Never mind the weak US jobs data – keep an eye on inflation

Friday's disappointing US employment figures gave the Fed the perfect reason to leave interest rates alone. But with wages up and commodity prices bouncing back, we could soon see the return of inflation, says John Stepek.


US employment figures are among the most important economic data releases in the world

OK, looks like you can forget about an interest rate rise from the US Federal Reserve in June.

Chances are, that means you can forget about one until after the US election in November. It's the perfect excuse for the Fed not to act.

But don't necessarily think that it means we're heading for another deflationary slump

Subscribe to MoneyWeek

Subscribe to MoneyWeek today and get your first six magazine issues absolutely FREE

Get 6 issues free

Sign up to Money Morning

Don't miss the latest investment and personal finances news, market analysis, plus money-saving tips with our free twice-daily newsletter

Don't miss the latest investment and personal finances news, market analysis, plus money-saving tips with our free twice-daily newsletter

Sign up

The US jobless data disappoints

There's not really any particularly good reason for this. The numbers are revised frequently. The margin of error is significant enough that any number thatfails to meet expectations could in all likelihood have beaten them in reality (or vice versa). So it doesn't make sense to attach that much importance to them.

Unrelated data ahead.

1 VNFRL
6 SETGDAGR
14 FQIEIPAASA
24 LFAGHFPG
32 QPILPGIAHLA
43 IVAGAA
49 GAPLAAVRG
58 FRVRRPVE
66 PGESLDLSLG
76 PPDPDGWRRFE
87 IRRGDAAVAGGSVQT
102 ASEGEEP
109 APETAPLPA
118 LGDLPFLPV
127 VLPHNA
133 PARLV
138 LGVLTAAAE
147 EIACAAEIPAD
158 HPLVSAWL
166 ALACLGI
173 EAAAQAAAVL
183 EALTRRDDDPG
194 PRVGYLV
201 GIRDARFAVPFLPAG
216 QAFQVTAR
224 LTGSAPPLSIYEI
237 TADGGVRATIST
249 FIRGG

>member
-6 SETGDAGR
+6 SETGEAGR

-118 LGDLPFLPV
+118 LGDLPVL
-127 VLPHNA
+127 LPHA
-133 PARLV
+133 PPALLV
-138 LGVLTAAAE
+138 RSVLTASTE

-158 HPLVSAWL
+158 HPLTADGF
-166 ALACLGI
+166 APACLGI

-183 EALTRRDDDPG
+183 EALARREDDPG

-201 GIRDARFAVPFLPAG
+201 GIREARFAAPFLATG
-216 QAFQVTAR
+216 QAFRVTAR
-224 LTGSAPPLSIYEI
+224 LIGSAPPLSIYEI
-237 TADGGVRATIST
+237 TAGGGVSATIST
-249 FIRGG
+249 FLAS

Still, they're all we've got. And the reason they matter so much is that they are perceived to have a big impact on what the Federal Reserve might do next. And as the Fed essentially controls the price of the most important currency in the world, that matters to asset markets and everything else.

Friday's numbers were disappointing. The US added 160,000 jobs in April. That was well below the hoped-for 200,000, and the weakest showing in seven months. The unemployment rate remained unchanged at 5%.

The instinctive reaction is to assume that the Fed won't be raising rates in the short run. And that's probably right. It gives the Fed the perfect excuse to stay cautious and "data dependent".

Equally, however, don't think that it means we're heading for another deflationary plunge. Not yet, anyway.

Annual earnings growth came in at 2.5%, compared to 2.3% last month. On an annualised basis, notes Reuters, wage inflation is now running at more than 3% since the start of 2016.

That's pretty impressive, especially by recent years' standards. With commodity prices bouncing back as well, we could see inflation picking up significantly in the coming months.

I wouldn't expect the Fed to do much about this. I also suspect that most of the weakness (for the time being) is now priced into the US dollar it didn't show much reaction to the weak jobs data.

But hang on to your gold. This is just the start.

The government is getting nervous about Brexit

George Osborne was on ITV at the weekend. Apparently, the chancellor got straight to the heart of what matters to the electorate when it comes to Brexit: house prices.